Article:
Without giving too much away, how has your experience on MasterChef been so far?
Very pleasurable, but it’s also been stressful because it’s very emotional on behalf of the contestants. The pressure is on and I get really caught up in it. But I’ve had a great time, I’ve really enjoyed being with Gary, George and Matt. I’ve also really enjoyed spending time with the contestants, and it seems to me that they’re a really good batch.
Every year it seems like the calibre of the contestants improve. Was there anything about this year’s contestants that stood out?
I expected the standards to be high so that didn’t surprise me. But what impressed me was the way that the contestants absorb information. They know when to make mistakes and know when to risk something; it’s not about people who don’t make mistakes, but about people who really learn from them. I have to say I’m always so impressed with how much the contestants know about food. They all work so hard, they even do homework in the evening! They’re excited about what they learn and yes, there are moments of stress but I think that the boys [Gary, George and Matt] are very good at reminding them of why they’re in the competition: not to cook the food they think the judges like, but to cook the food they enjoy. I feel like the centre of MasterChef is about what’s wonderful about food, not just about what’s clever about it.
How does the Australian cooking scene compare to London’s?
I would have to say that Australia is a very food literate culture; it’s a country with lots of exciting culinary differences and Australians are very happy to mix elements of all these different cuisines. London is a bit like that too but I think there’s something vibrant about the cooking here. It’s not the sort of cooking that just relies on tradition; it’s evolving all the time like a language. Australians are constantly creating new traditions and I love that. It means that we get more variety in Australia and on MasterChef. As a guest judge myself, I’m so open to eating new interpretations of food. It doesn’t have to be something that’s wildly different, just an individual voice that says “I like this and this is how I cook it”.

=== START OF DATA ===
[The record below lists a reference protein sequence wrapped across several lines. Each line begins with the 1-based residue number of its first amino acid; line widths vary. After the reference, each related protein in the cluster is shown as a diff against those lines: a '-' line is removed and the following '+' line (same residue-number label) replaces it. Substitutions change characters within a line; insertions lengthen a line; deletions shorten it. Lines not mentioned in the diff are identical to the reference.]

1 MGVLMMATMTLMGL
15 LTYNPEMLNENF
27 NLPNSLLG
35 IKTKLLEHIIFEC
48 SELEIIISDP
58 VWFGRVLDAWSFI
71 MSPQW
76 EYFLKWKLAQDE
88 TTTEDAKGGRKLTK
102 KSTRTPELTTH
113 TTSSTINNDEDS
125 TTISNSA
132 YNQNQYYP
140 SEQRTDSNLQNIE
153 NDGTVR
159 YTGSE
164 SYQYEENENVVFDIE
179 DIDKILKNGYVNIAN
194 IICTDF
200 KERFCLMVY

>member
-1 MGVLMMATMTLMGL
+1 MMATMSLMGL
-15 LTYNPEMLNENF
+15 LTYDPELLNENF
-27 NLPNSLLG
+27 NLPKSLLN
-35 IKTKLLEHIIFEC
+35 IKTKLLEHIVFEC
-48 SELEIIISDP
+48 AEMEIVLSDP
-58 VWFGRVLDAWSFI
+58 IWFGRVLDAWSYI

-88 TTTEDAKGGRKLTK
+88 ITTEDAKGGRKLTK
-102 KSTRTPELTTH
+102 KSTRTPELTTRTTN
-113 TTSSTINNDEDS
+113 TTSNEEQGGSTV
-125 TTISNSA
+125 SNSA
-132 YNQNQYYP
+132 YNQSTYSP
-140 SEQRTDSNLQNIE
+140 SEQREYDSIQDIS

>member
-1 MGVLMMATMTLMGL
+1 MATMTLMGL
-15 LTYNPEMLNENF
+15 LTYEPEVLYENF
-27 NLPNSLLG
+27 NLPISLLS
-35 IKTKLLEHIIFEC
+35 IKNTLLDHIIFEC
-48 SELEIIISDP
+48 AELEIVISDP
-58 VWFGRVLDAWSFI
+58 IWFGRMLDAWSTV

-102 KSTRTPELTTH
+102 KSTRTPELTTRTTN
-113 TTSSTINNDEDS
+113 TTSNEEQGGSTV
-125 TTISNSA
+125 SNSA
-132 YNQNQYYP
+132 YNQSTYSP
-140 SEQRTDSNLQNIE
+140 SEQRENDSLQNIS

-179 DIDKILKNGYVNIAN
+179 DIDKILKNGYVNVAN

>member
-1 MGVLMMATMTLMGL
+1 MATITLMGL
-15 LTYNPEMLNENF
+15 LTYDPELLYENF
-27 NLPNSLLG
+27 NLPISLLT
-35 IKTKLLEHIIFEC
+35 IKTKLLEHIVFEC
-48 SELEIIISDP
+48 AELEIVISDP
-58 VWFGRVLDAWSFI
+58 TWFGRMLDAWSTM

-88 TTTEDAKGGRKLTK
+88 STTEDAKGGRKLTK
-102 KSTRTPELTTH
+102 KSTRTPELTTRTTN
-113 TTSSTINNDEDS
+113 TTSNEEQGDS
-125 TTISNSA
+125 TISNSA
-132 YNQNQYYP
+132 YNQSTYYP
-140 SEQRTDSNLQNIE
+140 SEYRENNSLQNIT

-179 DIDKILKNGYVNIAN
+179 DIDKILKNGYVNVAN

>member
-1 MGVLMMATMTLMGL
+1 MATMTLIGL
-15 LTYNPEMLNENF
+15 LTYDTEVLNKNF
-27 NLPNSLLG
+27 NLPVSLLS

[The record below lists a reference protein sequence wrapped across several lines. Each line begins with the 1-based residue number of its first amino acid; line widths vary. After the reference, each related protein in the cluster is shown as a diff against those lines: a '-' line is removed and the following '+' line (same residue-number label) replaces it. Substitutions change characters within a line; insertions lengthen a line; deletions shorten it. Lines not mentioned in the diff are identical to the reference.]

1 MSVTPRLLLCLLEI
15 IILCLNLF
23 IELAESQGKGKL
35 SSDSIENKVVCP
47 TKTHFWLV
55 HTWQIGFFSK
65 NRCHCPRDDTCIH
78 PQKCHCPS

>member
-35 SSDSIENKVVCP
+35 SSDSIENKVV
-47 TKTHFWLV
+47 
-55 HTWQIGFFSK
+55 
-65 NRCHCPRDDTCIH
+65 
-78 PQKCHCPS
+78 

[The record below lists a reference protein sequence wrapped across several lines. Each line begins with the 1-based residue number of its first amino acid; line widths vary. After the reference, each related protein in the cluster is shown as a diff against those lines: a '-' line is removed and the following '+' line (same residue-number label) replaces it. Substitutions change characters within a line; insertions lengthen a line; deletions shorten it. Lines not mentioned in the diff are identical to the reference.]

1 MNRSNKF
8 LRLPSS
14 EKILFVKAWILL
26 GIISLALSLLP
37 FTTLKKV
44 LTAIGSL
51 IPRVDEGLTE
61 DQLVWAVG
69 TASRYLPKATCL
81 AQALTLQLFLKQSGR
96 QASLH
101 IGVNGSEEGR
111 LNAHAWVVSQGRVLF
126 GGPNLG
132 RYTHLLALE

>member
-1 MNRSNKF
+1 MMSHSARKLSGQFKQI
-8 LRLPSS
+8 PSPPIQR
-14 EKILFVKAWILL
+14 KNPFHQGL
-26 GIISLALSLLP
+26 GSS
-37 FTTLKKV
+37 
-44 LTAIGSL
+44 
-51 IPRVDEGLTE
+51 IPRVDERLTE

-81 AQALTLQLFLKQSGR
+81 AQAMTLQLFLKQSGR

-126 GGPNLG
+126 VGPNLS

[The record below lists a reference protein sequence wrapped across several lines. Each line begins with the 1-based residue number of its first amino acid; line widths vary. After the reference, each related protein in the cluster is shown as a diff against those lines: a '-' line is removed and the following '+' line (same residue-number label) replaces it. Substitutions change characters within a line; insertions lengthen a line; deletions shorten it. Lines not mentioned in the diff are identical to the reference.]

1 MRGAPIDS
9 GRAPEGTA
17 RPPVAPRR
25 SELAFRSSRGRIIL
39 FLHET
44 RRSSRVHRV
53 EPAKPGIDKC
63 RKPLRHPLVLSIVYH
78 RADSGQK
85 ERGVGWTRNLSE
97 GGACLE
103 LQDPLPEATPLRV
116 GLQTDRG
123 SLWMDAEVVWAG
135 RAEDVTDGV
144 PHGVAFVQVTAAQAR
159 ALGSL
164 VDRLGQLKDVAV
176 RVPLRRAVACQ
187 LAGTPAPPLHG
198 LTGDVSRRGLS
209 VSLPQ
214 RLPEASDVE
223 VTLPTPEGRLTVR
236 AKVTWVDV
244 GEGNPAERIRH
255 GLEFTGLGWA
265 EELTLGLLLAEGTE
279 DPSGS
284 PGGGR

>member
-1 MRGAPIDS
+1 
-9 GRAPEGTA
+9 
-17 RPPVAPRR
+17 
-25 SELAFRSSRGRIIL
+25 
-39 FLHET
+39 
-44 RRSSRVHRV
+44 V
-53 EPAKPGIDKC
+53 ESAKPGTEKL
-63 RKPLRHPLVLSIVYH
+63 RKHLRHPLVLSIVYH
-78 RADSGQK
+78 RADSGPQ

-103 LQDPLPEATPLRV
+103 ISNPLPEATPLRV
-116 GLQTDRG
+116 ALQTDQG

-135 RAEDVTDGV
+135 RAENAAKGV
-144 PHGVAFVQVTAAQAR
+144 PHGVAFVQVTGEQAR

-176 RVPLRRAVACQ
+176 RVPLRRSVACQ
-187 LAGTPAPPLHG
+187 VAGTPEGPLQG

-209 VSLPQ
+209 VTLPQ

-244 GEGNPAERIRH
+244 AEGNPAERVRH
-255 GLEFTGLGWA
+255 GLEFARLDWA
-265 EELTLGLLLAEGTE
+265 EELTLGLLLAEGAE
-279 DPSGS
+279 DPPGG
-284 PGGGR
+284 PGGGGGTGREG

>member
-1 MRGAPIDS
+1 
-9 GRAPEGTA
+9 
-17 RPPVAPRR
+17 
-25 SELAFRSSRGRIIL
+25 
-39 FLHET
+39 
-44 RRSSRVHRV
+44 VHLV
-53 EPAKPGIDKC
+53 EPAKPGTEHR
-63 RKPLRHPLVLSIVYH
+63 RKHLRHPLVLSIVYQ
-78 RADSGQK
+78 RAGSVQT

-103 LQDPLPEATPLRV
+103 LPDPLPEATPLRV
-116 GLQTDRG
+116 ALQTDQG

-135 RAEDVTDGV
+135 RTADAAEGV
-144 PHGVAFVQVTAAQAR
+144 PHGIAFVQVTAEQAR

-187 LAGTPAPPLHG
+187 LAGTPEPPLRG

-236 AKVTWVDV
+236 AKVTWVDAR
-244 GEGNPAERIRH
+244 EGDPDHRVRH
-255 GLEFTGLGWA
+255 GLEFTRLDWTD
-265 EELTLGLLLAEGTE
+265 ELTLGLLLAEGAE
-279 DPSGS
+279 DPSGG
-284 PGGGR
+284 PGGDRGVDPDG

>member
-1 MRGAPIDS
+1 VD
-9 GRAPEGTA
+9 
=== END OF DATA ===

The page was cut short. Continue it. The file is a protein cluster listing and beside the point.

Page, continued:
What, in your opinion, makes MasterChef so unique amongst other cooking competitions on television?
MasterChef is not about creating moments of TV drama, it’s getting the best out of the contestants. This is reflected in the cooking and in the career paths that ex-contestants go on to. Everyone who walks into the MasterChef kitchen knows that if you really learn and you really apply yourself, there are certainly possibilities. MasterChef is not one of those TV shows where contestants appear on the show and that’s that. It’s like an apprenticeship; [season 7 winner] Billie McKay has gone on to work for Heston Blumenthal. That says something about the calibre of the show because Heston doesn’t take on someone simply because they’re part of the show; he took Billie on because she really astonished him.
What was the inspiration behind your latest TV series and your new cook book of the same name, Simply Nigella?
From the beginning I have always tried to communicate that what matters to me about cooking is not just the pleasure of eating, but the process of cooking. Simply Nigella is a continuation of all my other cook books, because I’m the same person. My inspiration for the book comes from the food, food cooked in the context of life. For example, I cooked a different way when my children were small compared to how I cook now. One always learns new things and that’s what’s so interesting about cooking. I think my main message has always been the same: cooking is such an important part of my life and I want to be able to share that.
In Simply Nigella, you talk about how “different days require different ways of eating” – can you expand on that?
They really do, and that’s why I find it so difficult when people ask me what my favourite dish is! I have so many favourites and it really depends on what day it might be. I suppose in a way the challenges during my week on MasterChef correspond to this; they encourage the contestants to explore different ways of approaching and responding to different recipes, and I like that. I think my challenges represent a very different but really high pressure version of how people cook every day.